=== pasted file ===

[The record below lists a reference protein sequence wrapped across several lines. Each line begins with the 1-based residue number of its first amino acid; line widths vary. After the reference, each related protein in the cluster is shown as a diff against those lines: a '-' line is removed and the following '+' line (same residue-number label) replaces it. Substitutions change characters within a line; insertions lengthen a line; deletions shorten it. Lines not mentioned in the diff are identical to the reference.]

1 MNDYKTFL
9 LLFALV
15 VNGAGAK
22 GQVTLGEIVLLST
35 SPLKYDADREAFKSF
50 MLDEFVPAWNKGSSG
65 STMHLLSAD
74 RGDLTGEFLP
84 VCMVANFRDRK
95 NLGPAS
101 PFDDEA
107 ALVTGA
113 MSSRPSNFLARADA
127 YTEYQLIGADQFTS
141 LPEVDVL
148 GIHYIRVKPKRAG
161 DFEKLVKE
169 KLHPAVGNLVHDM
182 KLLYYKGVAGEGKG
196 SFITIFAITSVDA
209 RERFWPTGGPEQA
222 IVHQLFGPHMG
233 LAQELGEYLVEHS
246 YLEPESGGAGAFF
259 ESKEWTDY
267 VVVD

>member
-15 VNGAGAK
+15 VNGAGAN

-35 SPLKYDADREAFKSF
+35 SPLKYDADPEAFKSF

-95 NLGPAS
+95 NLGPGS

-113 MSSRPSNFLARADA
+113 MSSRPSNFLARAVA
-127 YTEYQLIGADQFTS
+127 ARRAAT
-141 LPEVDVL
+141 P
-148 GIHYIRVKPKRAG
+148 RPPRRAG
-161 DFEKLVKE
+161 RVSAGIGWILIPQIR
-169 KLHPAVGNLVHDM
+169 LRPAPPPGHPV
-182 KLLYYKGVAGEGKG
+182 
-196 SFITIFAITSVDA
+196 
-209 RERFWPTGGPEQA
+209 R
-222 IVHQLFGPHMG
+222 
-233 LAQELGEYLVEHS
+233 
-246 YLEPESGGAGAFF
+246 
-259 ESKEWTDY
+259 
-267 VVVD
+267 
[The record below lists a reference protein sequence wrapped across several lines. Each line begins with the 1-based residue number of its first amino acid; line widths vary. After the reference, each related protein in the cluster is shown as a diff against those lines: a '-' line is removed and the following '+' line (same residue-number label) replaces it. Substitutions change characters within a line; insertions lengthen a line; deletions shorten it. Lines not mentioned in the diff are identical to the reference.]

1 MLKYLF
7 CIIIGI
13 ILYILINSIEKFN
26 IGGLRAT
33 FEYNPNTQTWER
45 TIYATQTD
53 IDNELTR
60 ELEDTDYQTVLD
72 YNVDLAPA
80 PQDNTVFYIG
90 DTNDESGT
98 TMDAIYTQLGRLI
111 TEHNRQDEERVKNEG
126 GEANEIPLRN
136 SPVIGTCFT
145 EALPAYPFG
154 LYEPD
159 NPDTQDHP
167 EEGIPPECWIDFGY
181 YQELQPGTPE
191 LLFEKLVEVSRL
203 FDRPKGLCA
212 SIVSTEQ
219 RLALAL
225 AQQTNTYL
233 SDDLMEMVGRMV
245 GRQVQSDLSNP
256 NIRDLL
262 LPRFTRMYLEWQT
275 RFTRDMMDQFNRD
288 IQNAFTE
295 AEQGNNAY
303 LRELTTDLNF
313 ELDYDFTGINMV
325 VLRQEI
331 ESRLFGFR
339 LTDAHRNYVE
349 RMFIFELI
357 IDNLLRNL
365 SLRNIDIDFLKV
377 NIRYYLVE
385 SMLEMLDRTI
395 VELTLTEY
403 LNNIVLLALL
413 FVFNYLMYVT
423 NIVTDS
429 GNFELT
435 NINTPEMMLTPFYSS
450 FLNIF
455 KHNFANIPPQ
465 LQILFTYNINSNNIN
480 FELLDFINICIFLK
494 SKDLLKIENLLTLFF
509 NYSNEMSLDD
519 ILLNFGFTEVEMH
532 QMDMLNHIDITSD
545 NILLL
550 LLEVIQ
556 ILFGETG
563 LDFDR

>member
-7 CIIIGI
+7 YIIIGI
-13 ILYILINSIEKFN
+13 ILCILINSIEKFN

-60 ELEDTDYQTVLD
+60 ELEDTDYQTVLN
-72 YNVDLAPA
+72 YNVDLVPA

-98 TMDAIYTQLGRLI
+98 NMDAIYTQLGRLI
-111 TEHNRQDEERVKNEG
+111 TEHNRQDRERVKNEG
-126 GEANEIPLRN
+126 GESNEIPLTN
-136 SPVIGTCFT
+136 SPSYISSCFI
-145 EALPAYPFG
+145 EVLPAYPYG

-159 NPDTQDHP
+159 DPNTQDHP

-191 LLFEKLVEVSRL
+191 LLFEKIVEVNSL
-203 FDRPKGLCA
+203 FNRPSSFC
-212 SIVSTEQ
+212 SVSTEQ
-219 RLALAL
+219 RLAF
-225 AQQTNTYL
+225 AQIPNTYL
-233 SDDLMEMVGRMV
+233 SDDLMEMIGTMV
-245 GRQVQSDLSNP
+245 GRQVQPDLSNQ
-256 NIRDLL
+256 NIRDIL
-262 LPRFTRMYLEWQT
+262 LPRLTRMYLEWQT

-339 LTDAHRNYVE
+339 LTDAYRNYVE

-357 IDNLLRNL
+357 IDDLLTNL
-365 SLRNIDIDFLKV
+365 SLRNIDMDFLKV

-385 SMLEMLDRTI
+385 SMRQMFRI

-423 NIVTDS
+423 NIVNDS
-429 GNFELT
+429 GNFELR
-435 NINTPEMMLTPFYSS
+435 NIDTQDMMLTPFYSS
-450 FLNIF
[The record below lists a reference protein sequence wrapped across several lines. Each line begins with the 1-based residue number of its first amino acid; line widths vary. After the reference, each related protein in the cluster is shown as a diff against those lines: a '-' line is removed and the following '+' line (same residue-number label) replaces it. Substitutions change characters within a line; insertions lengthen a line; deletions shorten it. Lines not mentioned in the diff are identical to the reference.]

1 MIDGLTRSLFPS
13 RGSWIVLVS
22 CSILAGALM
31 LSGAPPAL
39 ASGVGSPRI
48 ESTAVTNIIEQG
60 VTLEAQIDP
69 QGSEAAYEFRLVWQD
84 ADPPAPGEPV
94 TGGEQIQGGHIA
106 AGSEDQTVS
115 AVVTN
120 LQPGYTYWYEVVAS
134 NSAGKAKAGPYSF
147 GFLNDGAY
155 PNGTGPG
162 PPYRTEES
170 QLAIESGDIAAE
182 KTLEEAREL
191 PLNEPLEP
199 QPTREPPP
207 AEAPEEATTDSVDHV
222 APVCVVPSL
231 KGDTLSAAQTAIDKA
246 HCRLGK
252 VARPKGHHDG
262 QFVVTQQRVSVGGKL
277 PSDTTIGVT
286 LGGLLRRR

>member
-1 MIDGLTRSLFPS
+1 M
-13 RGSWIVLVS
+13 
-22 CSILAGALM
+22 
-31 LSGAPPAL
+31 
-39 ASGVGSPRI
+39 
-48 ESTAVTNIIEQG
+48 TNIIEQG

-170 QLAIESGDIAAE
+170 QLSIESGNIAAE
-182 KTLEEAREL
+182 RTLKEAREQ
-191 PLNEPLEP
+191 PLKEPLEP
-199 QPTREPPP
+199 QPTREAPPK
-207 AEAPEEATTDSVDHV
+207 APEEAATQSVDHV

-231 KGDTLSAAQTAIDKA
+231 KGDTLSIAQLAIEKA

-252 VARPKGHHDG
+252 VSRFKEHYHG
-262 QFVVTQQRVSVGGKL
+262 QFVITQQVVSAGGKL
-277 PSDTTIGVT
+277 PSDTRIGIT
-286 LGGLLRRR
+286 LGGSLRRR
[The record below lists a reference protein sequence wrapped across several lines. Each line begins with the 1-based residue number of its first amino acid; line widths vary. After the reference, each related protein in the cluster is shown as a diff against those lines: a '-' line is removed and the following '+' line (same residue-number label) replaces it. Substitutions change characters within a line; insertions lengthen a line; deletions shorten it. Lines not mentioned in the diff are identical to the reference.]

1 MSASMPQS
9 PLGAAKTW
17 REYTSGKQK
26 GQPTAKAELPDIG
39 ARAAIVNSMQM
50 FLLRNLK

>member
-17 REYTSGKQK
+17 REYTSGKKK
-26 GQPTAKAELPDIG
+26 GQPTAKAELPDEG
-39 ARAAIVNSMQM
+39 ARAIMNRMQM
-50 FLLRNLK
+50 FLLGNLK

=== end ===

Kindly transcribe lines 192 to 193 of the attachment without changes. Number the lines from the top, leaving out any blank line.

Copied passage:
134 NSAGKAKAGPYSF
147 GFLNDGAY